And so the continuum of time proceeds, right off the reel.
Back to remembering and forgetting, lamenting, and praising our time on this planet.
I guess the good thing about getting older is you get to keep experiencing time, making new memories, printing out more pictures for your frames and refrigerator magnets. And maybe, just maybe, if all I’ve been taught about what happens when you die is true, I’ll realize that we never even had the proverbial hourglass of time. Or perhaps we did, but once all the grains reached the bottom, the hourglass automatically flipped itself to begin the release of sand grains all over again. It will keep on going infinitely, whether stored in my cognition, or flat out in front of me like a red carpet.
Time’s gone by. 26.5 years for me, in fact. The passage of time will never stop. But like contrails in the sky, I’ll keep on flying this girl high on an airplane into the unknown freedom of a blue sky, gripping every minute in gratitude, lament, joy, life transcendent, documenting my flight, and yours too, for some other kid to look up into the sky and trace the contrails with her or his fingers. Together, we’ll dizzy up the sky with our vapor trails until we’ve lost track of time. Until we learned to live outside of it, freed of the obsession of time. Out of time, in one sense, and in another, having all the time we’ll ever need.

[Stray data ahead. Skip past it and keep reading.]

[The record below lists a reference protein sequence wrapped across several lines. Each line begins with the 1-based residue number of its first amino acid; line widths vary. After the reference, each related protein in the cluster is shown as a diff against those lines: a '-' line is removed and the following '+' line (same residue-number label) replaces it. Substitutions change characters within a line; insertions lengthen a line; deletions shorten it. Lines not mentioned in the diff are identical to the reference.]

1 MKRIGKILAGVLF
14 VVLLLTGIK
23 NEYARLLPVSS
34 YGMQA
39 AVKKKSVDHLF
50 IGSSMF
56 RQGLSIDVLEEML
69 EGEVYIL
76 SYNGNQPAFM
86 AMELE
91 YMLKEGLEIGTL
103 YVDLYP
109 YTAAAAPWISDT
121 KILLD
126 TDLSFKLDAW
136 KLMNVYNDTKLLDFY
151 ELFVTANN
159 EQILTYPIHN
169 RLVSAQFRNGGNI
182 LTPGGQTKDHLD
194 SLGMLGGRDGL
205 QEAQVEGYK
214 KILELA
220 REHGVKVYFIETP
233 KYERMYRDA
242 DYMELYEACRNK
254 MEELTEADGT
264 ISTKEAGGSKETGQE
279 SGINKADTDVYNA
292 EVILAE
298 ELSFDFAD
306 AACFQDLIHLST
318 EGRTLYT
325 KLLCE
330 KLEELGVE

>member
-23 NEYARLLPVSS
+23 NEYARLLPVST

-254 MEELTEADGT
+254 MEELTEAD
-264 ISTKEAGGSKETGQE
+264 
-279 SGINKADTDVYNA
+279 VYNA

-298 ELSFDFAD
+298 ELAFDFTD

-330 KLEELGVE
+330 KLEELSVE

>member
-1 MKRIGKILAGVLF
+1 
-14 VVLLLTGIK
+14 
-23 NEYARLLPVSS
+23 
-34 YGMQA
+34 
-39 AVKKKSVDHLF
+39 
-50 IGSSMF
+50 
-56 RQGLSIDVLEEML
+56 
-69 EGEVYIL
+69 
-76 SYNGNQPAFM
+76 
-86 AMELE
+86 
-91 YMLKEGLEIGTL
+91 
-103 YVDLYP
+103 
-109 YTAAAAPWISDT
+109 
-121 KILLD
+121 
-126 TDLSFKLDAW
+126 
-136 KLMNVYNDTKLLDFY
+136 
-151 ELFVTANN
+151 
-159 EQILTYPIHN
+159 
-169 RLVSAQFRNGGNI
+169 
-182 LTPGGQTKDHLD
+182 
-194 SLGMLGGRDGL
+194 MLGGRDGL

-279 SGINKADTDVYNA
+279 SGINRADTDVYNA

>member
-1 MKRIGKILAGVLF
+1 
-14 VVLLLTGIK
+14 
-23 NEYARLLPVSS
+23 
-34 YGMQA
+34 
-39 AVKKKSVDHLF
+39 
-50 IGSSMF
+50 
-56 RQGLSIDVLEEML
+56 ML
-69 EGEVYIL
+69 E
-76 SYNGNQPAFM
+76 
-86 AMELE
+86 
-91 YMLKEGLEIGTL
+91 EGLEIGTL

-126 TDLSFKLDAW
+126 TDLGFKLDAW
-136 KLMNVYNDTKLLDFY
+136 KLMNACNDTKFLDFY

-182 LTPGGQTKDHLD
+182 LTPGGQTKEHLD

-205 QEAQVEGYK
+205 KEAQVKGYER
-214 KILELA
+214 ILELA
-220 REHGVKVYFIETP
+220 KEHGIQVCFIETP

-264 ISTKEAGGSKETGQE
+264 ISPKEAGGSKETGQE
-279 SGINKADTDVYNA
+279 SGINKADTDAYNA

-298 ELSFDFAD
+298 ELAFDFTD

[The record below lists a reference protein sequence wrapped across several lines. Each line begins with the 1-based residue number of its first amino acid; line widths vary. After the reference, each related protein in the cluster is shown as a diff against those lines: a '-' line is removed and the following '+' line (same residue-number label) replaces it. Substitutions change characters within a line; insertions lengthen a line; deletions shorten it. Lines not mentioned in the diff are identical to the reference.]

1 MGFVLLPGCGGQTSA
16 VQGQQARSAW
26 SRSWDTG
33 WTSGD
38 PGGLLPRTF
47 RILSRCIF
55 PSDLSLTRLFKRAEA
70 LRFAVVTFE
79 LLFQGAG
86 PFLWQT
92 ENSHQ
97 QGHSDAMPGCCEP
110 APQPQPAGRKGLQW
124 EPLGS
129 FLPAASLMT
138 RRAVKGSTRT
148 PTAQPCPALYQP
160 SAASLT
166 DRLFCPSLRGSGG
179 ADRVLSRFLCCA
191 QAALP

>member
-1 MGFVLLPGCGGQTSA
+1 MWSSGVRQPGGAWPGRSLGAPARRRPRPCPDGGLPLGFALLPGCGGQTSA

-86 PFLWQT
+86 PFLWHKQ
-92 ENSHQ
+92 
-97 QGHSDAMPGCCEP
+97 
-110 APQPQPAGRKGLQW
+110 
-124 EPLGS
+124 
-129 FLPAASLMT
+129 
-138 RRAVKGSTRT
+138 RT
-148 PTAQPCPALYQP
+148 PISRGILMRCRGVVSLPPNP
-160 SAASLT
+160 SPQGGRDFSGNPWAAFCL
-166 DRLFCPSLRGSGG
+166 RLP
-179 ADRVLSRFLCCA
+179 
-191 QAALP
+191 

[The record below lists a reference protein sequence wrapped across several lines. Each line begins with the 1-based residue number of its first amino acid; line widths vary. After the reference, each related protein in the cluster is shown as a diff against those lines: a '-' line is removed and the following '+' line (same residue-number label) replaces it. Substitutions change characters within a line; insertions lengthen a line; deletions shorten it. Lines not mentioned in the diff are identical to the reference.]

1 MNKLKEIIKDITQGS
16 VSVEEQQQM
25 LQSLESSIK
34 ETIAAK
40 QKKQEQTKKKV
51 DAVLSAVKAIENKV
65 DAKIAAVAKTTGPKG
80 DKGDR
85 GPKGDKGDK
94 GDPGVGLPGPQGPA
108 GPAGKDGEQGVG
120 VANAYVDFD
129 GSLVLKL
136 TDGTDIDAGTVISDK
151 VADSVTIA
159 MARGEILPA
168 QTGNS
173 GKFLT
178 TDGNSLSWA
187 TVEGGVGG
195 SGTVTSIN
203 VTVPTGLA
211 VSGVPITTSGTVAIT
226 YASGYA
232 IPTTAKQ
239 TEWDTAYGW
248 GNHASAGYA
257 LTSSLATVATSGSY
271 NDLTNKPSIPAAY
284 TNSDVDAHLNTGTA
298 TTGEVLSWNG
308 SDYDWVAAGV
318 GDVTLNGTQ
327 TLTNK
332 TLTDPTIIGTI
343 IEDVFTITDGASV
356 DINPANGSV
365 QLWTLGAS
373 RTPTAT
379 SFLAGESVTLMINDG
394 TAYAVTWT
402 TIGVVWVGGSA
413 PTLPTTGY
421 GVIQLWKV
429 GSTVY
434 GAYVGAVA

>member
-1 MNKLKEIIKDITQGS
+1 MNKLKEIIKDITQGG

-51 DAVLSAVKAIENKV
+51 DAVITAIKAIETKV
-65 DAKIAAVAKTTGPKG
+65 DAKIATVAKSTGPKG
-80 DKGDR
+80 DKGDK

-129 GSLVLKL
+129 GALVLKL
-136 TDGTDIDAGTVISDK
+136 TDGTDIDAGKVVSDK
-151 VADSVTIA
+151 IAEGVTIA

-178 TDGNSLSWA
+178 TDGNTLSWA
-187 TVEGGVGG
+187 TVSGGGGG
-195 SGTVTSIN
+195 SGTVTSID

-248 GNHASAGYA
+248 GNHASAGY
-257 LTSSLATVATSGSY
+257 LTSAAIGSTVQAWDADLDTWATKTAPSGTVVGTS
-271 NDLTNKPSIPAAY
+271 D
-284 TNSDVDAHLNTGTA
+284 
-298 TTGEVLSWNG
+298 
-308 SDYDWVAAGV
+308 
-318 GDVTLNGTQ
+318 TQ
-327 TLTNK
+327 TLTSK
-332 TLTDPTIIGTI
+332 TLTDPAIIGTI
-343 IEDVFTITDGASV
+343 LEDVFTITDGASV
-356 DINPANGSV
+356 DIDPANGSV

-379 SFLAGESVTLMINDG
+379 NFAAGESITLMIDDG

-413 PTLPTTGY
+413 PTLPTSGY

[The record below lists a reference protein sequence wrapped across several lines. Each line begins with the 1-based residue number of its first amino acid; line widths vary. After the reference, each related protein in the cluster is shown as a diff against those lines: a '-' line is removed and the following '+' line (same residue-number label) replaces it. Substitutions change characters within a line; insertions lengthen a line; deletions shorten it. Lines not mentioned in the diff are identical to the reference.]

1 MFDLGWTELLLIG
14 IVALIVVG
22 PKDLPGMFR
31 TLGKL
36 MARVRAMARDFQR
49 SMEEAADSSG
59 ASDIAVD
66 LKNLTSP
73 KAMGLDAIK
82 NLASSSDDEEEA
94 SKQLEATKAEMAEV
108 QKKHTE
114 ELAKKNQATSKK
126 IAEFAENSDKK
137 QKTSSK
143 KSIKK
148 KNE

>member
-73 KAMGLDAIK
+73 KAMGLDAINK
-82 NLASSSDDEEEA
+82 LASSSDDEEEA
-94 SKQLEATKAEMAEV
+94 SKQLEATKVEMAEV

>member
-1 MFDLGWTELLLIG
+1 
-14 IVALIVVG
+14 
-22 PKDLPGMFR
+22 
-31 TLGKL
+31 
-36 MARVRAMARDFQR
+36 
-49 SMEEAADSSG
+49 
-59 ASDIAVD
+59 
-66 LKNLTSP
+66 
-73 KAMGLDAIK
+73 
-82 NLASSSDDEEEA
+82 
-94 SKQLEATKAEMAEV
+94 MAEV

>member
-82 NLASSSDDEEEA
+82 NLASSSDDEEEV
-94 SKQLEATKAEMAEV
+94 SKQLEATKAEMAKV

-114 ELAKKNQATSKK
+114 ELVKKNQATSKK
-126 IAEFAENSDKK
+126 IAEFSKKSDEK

The saddest thing about life is you don’t remember half of it.
You don’t even remember half of half of it.
Capture memories, because if you forget them, it’s as though they didn’t happen;
it’s as though you hadn’t lived the parts you don’t remember.
~ Donald Miller, A Million Miles in a Thousand Years
Opportunities in life don’t always come for the swift, the fastest. Sometimes opportunities come for those who are willing, who are looking, who are ready. And so, sitting here in this plane listening to the songs that guided me through … Continue reading
Fast forward to December 31, 2013.
What will you have said or done this year?